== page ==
In view of the conclusions stated, the sole remaining question to be determined is the validity of appellee’s counterpoint, under which he contends that it is not necessary to prove ‘actionable negligence’ in order to maintain venue under the provisions of Sec. 9 and Sec. 9a, art. 1995, V.A.T.S. This contention appears to the Court to be also presented by his cross-point No. 4 hereinabove mentioned.

Section 9 of Article 1995, V.A.T.S., was amended and Section 9a thereof was enacted by the 53rd Legislature and became effective ninety days after May 27, 1953. Those sections provide as follows: ‘Art. 1995. 1830, 1194, 1198 Venue, general rule

‘9. Crime or trespass.-A suit based upon a crime, offense, or trespass may be brought in the county where such crime, offense, or trespass was committed by the defendant, or by his agent or representative, or in the county where the defendant has his domicile. This subdivision shall not apply to any suit based upon negligence per se, negligence at common law or any form of negligence, active or passive. As amended Acts 1953, 53rd Leg., p. 390, ch. 107, s 1.

‘9a. Negligence.-A suit based upon negligence per se, negligence at common law or any form of negligence, active or passive, may be brought in the county where the act or omission of negligence occurred or in the county where the defendant has his domicile. The venue facts necessary for plaintiff to establish by the preponderance of the evidence to sustain venue in a county other than the county of defendant’s residence are:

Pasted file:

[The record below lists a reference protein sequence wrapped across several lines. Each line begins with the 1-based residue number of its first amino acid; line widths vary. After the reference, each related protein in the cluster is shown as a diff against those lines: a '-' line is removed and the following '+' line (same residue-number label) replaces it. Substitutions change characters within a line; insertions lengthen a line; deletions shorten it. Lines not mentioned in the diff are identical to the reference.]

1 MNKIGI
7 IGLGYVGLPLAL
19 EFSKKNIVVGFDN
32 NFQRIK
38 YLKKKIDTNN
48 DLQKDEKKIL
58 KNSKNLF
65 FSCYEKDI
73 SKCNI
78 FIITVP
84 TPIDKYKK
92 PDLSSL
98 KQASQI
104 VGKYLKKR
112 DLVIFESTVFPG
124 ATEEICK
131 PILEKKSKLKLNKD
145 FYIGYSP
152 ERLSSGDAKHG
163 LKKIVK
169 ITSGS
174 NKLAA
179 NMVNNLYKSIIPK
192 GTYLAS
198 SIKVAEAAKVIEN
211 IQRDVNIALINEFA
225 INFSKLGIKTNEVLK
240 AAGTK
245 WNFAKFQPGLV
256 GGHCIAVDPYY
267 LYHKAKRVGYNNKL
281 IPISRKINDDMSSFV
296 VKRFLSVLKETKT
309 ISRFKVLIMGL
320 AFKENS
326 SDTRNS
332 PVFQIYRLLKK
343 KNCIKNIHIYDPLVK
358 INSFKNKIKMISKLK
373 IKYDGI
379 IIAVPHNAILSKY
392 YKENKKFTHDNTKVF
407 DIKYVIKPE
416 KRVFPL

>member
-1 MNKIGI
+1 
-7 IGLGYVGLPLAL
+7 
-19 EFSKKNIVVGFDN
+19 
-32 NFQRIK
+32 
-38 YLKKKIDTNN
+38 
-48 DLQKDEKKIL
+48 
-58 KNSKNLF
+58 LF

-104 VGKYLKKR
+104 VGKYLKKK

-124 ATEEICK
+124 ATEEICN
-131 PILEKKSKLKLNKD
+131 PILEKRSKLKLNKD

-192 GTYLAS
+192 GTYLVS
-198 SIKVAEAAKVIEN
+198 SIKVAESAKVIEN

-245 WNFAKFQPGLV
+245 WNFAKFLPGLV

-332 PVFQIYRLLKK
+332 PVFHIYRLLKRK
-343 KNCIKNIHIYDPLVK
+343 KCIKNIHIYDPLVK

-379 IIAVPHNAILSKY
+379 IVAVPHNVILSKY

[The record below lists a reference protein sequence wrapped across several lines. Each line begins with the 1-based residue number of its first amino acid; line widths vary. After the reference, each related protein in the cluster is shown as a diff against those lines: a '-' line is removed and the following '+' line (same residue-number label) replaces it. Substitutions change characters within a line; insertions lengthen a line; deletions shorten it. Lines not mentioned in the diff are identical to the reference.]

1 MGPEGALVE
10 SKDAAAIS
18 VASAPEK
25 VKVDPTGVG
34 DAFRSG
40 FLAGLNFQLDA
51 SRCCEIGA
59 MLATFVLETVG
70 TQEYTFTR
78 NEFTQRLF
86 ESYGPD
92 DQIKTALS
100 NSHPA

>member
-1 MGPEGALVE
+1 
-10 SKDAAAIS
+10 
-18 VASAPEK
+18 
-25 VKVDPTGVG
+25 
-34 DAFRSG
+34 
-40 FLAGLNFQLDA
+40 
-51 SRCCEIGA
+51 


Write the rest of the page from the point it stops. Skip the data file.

‘1. That an act or omission of negligence occurred in the county where suit was filed.

‘2. That such act or omission was that of the defendant, in person, or that of his servant, agent or representative acting within the scope of his employment.

‘3. That such negligence was a proximate cause of plaintiff’s injuries. Added Acts 1953, 53rd Leg., p. 390, ch. 107, s 2.’

As we understand the appellee’s contention, it is that upon the hearing of a plea of privilege, it is venue and not liability that is in issue. As a part of his argument, he contends with respect to Sec. 9a above quoted that since the Legislature has expressly stated, or, as he says, ‘spelled out’ the venue facts which must be proved and since those requirements do not expressly include a showing of ‘actionable negligence,’ it is, therefore, not necessary to prove ‘actionable negligence’ in order to maintain venue under that section of the statute. In other words, he contends that even though the trespass, crime, or offense proven under Sec. 9, or the negligence proven under Sec. 9a be of a type for which, as a matter of substantive law, a civil action in damages will not lie, or even where as here the record conclusively negatives the existence of a civil action in damages; nevertheless, venue should be maintained in the county where such trespass, crime or offense or negligence occurred. In view of the history of the legislation and our understanding of the rules of statutory construction, we are unable to agree with appellee’s contention.